What to do if you get invited to a chickenpox party? Don’t go.

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A few weeks ago, I stumbled across the Facebook group “Chicken Pox Parties—New York Metro Area.” It has 143 members, all of whom, I’m guessing, are parents who have chosen not to vaccinate their kids against chickenpox and instead hope to build their kids’ immunity the old-fashioned way, by directly exposing them to the germs of a pox-infected child. They are not alone: Facebook has 14 other chickenpox party groups organized by geographical region, and if you can’t get to one in person, you can always ask to be sent a lollipop with an infected child’s spit on it.

chickenpox

Perhaps these parents go this route because they’re distrustful of the vaccine or they think that inoculating against chickenpox is dumb. For those of us who endured chickenpox as kids and emerged relatively unscathed, the varicella vaccine, as it’s called, does at first seem kind of dumb—another unnecessary medical intervention being thrust upon us and another box to check off on the never-ending paperwork that is raising a child. So should we say no to our pediatricians and bring a pox on all our houses instead?

After evaluating the medical evidence, my answer is an emphatic no. The shot is by far the better way to go. That’s because although we might recall chickenpox as a small but annoying blip on our childhood radar it can be dangerous. True, before the vaccine was licensed in 1995, only about 100 to 150 American kids died of chickenpox every year, and most of these children had underlying immune system issues. But every year, chickenpox landed about 11,000 kids in the hospital. It’s not that they couldn’t handle all the itching; one study from Europe (where many countries do not vaccinate against chickenpox) has found that one-fifth of all otherwise healthy kids who are hospitalized for chickenpox suffer neurological problems such as strokes, meningitis, convulsions, and encephalitis. Chickenpox can also cause septic shock, pneumonia, necrotizing fasciitis (that’s flesh-eating bacteria), and other bacterial infections.

Does the vaccine pose risks, too? Of course; every medical intervention does. But the risks associated with the vaccine are much lower than the risks associated with infection. The Centers for Disease Control and Prevention and the Food and Drug Administration monitor potential vaccine side effects using the Vaccine Adverse Event Reporting System. VAERS isn’t perfect. For one thing, it doesn’t record problems unless patients or their doctors report them. The complaints about the varicella vaccine that get recorded in VAERS aren’t always caused by the varicella vaccine, either. For instance, if a person falls ill soon after getting the shot, it’s possible that the timing is simply a coincidence—maybe the child was catching the flu anyway. Moreover, about half of VAERS complaints about the varicella vaccine describe problems people experience after receiving varicella along with other vaccinations, so it’s impossible to know which vaccine caused the reaction.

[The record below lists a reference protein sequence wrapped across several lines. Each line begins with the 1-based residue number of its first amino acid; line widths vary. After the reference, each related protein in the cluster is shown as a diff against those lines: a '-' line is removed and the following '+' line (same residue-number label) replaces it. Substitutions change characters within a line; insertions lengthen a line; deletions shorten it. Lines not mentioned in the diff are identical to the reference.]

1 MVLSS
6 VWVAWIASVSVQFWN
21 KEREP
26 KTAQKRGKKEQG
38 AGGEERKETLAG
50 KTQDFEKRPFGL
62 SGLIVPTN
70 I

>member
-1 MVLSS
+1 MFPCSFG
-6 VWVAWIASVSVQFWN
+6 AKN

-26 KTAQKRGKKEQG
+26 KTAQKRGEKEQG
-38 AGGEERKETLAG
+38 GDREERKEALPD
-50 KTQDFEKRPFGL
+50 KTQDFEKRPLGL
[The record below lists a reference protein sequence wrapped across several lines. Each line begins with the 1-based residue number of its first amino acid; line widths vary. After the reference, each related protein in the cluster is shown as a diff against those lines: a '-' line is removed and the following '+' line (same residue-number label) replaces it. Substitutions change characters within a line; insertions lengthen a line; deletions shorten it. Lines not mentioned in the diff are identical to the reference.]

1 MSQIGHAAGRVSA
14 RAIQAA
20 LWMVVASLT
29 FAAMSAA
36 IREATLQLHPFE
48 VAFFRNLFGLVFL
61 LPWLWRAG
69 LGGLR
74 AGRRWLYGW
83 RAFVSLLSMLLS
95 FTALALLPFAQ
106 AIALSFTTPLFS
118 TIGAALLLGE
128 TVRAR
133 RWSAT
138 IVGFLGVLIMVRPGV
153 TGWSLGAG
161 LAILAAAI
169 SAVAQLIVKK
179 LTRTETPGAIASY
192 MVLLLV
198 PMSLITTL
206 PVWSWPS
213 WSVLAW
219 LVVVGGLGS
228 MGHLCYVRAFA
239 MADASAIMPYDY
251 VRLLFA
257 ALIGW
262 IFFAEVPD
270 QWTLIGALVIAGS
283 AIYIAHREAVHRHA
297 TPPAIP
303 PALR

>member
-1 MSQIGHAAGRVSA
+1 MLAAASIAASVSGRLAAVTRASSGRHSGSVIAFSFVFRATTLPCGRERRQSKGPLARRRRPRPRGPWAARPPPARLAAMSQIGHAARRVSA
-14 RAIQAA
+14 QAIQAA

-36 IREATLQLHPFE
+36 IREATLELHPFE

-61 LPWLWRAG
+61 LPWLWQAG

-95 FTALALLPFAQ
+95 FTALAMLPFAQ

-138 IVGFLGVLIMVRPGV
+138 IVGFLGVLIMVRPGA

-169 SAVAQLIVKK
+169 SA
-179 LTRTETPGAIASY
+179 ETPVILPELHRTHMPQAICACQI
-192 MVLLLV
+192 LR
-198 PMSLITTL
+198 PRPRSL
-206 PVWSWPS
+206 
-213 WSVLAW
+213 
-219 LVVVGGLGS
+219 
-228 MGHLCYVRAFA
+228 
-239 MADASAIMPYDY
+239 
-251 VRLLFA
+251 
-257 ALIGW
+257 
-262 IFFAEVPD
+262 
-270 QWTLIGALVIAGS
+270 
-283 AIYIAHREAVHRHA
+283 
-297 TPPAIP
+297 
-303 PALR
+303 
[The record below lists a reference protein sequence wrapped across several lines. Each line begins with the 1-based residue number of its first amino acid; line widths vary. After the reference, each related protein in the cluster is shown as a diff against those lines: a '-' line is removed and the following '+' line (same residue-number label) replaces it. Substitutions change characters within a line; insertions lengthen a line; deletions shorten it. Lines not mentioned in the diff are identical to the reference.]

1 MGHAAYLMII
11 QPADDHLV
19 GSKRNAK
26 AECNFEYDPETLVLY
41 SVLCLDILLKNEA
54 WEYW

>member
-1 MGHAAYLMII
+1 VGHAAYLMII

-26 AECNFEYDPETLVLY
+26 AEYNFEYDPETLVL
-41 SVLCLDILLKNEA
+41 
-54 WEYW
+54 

Even though the system is imperfect, the numbers suggest that the varicella vaccine is much safer than the infection. VAERS found that between 1995 and 2005, 0.052 percent of people who got the varicella vaccine—that’s 52 out of every 100,000 vaccinees—complained about complications, most of them minor. These included rash (17 out of 100,000), fever (11 out of 100,000), and pain at the injection site (seven out of 100,000). More rarely, the vaccine was associated with diarrhea (1.7 out of 100,000) and convulsions (1.8 out of 100,000 ). And yes, the vaccine was associated with 60 deaths during that decade (one out of every million doses), but most occurred in children who had serious congenital problems or immune-related deficiencies and who should never have gotten the vaccine in the first place. Ten of these deaths were categorized as “crib deaths”—basically, SIDS—so it’s impossible to know whether the vaccine caused them.

There are other reasons to give your child the vaccine, too. As more and more kids get vaccinated against varicella, the chances of planning a successful pox party drop: There are simply far fewer kids out there getting—and transmitting—chickenpox. You’ll have to work on that invite list a long time before you find your “patient zero.” And the longer it takes an unvaccinated child to catch the infection, the more dangerous that infection becomes, because more severe cases of chickenpox tend to occur in older kids.

Source:
Slate

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